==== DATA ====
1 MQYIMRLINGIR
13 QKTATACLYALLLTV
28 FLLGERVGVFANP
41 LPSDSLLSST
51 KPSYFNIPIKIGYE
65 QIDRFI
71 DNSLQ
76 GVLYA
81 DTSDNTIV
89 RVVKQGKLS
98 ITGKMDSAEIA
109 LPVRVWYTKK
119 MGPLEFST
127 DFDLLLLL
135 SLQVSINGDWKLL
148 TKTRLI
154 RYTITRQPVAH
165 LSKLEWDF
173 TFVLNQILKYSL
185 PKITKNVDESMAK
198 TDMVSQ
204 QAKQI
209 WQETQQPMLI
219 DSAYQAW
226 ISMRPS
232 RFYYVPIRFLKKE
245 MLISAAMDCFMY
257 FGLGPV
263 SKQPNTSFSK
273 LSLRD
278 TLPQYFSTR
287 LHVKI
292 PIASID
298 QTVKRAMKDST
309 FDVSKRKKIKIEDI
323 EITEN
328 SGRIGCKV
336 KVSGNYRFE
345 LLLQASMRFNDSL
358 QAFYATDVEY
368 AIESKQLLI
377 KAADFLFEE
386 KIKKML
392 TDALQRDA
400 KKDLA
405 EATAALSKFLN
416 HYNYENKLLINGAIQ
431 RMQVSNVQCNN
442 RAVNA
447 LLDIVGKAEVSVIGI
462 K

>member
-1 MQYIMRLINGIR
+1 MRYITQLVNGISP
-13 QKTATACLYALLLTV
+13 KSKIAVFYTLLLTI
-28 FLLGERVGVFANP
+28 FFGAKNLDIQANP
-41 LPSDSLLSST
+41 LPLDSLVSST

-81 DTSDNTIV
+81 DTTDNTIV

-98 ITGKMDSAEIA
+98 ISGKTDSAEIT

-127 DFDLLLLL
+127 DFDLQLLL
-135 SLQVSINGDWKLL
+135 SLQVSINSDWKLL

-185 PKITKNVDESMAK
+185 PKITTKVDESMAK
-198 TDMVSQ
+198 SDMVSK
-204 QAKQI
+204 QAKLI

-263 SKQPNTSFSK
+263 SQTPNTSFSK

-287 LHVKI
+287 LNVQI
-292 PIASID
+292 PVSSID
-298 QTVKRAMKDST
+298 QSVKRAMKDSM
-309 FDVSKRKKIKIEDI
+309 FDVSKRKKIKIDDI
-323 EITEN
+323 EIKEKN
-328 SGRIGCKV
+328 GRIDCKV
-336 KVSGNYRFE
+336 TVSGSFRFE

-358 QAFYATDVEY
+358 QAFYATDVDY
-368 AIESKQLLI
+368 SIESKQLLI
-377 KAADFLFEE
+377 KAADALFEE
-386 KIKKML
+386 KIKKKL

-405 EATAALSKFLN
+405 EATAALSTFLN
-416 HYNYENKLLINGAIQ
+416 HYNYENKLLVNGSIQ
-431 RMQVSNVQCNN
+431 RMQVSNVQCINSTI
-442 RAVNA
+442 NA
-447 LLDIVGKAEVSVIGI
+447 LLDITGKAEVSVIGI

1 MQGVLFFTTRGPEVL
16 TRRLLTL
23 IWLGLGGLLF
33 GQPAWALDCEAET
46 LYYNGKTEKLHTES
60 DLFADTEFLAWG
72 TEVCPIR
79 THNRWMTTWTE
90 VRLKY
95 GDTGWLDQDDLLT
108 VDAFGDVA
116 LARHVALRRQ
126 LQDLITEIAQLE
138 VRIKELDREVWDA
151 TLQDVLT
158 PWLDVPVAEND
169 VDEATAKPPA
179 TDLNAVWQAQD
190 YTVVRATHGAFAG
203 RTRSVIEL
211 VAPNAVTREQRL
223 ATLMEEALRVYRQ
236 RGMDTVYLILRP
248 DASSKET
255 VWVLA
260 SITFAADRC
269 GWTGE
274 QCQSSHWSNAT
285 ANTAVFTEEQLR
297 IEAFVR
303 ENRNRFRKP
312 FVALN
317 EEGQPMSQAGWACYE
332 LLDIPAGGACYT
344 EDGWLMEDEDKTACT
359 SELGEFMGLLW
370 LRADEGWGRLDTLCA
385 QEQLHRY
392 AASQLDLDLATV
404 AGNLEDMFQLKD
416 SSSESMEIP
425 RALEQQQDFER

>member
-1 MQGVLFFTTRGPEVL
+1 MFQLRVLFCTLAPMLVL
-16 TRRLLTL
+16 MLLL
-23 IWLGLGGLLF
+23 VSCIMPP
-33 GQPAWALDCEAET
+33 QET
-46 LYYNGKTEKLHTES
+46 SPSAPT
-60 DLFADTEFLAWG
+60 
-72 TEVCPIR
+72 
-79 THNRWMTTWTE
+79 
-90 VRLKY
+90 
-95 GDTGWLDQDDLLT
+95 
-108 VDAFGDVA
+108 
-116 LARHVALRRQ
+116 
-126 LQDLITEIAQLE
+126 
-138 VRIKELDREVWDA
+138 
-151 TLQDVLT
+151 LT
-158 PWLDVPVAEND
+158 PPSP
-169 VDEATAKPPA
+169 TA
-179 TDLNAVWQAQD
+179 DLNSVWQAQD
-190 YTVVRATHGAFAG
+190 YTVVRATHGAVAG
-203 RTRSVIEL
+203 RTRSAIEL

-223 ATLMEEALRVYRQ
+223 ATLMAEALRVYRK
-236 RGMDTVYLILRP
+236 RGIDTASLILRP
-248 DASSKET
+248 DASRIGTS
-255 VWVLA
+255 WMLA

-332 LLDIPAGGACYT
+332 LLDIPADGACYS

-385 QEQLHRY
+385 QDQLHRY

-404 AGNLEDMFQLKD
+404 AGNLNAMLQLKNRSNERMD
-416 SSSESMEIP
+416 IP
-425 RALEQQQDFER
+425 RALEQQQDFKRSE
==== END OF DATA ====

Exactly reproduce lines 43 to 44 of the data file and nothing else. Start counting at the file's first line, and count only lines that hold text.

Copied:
386 KIKKML
392 TDALQRDA